1887. American Naturalist 21: 1123-1124.
Missouri River Crow Roosts (1887)
Missouri River Crow Roosts.-In vol. xx. p. 780, American Naturalist, it is stated that "the number of crows in the Western States, comparatively speaking, are so insignificant that their roosting-places have not been noticed by the ordinary observer." Probably the writer did not aim to include the Missouri Valley, yet such a conclusion seems to be general, but, undoubtedly, is incorrect.
A large roost of C. americanus, covering perhaps four or five acres, exists on Hogthief Island, in the Missouri River, about six miles above Peru, Neb., and fifteen miles below Nebraska City. Two other good-sized roosts are known, one ten miles north, and the other on an island eight miles south of Hogthief Island. Mr. N.S. Goss, author of "Kansas Birds," in a letter written October 29, 1887, says, "The crows had several years ago, quite a large roost in a heavily-timbered bend on the Neosho River, in Allen County (Kansas) and I am informed that there is a roost on the Wakarusa River, in Douglas County, and without doubt there are several others in the State."
I am informed of several smaller roosts in Eastern kansas and Southeastern Nebraska, but perhaps the greater number roost on Hogthief Island and contiguous territory. All the principal roosts, numbering, perhaps, not less than one hundred thousand crows, are in an almost direct north and south line not over one hundred and fifty miles in length. I am of the opinion that more than half of the above number roost on Hogthief Island and adjacent territory. The crows have been roosting on and near this island for at least twenty-five years, beyond which time, owing to the new settlement of the country, I have not, so far, been able to trace their history. Probably, at some time previous to the settlement of the country, the crows at these various roosting-places in Eastern Kansas and Southeastern Nebraska had one roost,-different roosts being formed by the change of food supply occasioned by the settlement of the country.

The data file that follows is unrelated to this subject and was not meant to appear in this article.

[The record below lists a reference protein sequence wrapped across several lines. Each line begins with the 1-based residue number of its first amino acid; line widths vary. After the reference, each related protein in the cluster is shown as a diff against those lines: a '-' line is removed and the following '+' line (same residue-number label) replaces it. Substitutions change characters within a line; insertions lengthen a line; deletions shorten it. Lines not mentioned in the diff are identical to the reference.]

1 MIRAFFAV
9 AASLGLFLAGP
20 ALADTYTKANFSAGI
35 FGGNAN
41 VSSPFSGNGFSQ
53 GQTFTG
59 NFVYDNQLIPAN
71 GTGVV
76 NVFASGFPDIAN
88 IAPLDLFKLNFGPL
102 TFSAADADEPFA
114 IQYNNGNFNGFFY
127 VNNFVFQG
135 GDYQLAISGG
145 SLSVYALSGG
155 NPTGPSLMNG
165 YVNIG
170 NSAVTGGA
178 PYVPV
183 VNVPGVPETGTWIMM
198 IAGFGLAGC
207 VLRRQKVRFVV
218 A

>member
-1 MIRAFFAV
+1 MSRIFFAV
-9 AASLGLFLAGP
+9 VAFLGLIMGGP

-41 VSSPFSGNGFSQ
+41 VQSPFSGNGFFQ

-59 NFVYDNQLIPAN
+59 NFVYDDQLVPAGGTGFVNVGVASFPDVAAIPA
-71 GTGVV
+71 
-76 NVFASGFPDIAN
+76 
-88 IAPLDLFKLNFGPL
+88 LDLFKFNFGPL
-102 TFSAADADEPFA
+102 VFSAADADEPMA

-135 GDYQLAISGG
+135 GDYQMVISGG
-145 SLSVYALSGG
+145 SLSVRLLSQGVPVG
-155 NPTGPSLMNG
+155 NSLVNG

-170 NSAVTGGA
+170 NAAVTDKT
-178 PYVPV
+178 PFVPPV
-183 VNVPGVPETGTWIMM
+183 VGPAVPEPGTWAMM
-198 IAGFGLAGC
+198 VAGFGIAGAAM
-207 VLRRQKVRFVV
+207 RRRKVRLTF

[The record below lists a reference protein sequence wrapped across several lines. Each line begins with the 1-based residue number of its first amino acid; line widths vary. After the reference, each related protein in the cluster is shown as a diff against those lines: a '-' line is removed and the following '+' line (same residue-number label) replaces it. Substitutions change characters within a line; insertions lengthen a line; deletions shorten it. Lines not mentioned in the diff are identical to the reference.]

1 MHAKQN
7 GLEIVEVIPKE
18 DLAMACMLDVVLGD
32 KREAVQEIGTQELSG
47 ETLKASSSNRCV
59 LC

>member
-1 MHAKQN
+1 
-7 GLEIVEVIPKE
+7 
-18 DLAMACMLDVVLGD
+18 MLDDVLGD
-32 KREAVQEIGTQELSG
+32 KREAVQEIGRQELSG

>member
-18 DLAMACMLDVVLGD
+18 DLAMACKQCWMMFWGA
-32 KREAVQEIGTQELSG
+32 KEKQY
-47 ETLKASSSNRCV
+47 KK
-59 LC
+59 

The crows assemble on the island named about the first of October and disperse about the first of May. About daybreak on a fine morning, when setting out for the day's journey, their chatter and noise, made in taking flight, maybe distinctly heard in Peru, six miles away. A reliable witness, who has lived in the country for some ten or fifteen years, states that he has often "observed, flying in one direction, flocks of crows six miles lone and one-half mile wide." In the winter the crows are so very plentiful in the surrounding country, including a radius of from twenty to forty miles, as to attract the attention of the most careless observer. Farmers have very often been compelled to guard their feed-pens. I have frequently been told by reliable persons that the crows in severe winters peck holes in the backs of hogs, in some cases eating off the ears.
Sometimes these crows roost in small bushes and large weeds, but generally in trees, often the willow or cotton-wood.
I am aware that many of these crows breed in this territory; this fact having been proven by Messrs. C.J. Pierson and J.M. Root, of the Normal Science Society, and by Mr. Goss and Professor Cragin, of Kansas. But it seems probable that some, at least, go to other territories for breeding; as several students living in Furnas, Hall and other counties in Central Nebraska have noticed that in the summer and winter crows are very seldom seen, while large flocks are commonly observed in the spring and fall. However, we hope to investigate this point further, as well as determine something more definite as to numbers, former roosts, and mode of life.
The roost on the island may be plainly seen from the tower on the Normal School building.-W. Edgar Taylor, State Normal, Peru, Neb.